Thursday, October 11, 2007

Respite Care or "I'm Getting Tired"

Some people find the very idea of respite care offensive. I've read or heard, "You would never put YOUR OWN children in some foster home for a weekend because you wanted a break! Parenting doesn't come with guaranteed breaks."

Of course these people will generally acknowledge that it is okay to have babysitters and that it is nice when grandma take the kids for a while or when they get invited to a sleep-over. But put your kid in another foster home because your tired and rarely have time to talk to your spouse? Come on.

Sigh.

These comments make sense from a distance, but the reality is different. My reality is that I Frankie can't go spend the night with anyone unless they have had a criminal back ground check and I am on call to pick him up. The reality is that Frankie is a difficult kid and even most people with criminal background checks (and I know a fair number because they are required for anyone who works in public schools) are not prepared to cope with him and would definitely call. My reality is that Frankie is not going to be invited for a sleep-over or go on a youth group trip any time in the near future.

My reality is that I am getting tired, that because Hubby and I do such a good job of taking turns being "on" for Frankie that we seem to have little time to be "on" for each other.

My reality as that though I have been actively looking for someone who could be a babysitter, I can't find one. The one we hired before spent three hours sitting next to Frankie at the computer periodically saying "Weren't you supposed to get off after an hour and a half?" while Frankie said, "Just let me show you on more thing..."

My reality is that the only way I am going to get time have a complete conversation with Hubby without someone coming in after three minutes saying, "Do you know...?" is to take advantage of respite.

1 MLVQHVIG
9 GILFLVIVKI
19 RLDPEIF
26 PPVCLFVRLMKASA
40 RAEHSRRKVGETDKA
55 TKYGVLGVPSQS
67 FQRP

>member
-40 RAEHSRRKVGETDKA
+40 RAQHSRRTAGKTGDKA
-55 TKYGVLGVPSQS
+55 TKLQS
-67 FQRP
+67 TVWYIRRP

I confess I don't like it.

Have you ever been in the position where you encourage others to take a break or take advantage of assistance while being pleased that you don't have to?

I haven't needed it for a long time. David and Evan had lives. They left the house for trips, sleep overs, rehab. When they were home they behaved like normal teenagers and sometimes spent entire evenings in their rooms. They did not have a need to tell me everything that they were doing, or share every thought they had.

I know that a big part of the reason I feel this way is that one or more of us has been sick for 3 weeks. I have felt like I am fighting off all the bugs that are laying them flat one after the other, except for Frankie, nothing stops Frankie. Ever.

Another big part is that work is just more stressful and demanding this year. We are under going our five-year departmental review and I am chair. 'Nuff said.

And I think that if I could just find a qualified babysitter, Hubby and I could go out for dinner.

But then I think we would just stare at each other in exhaustion.

I don't want to go out for dinner. I want to go to bed early and sleep for 10 hours, wake up and have a quiet breakfast with my husband. Then I want to read a book while he does whatever he does, take a leisurely bath, and go out to lunch and THEN have a conversation about something other than who will go grocery shopping or take Frankie to his next appointment.

And I am beginning to think that that is going to mean respite care.

Of course we will farm out the bioboys. That part will be easy. If I bring myself to tell the social worker to arrange respite care I can get them invited over to one of their friends. The friends' parents know us. I probably would only get as far as, "Next Friday night Frankie is going to be in respite care and..." before they offer.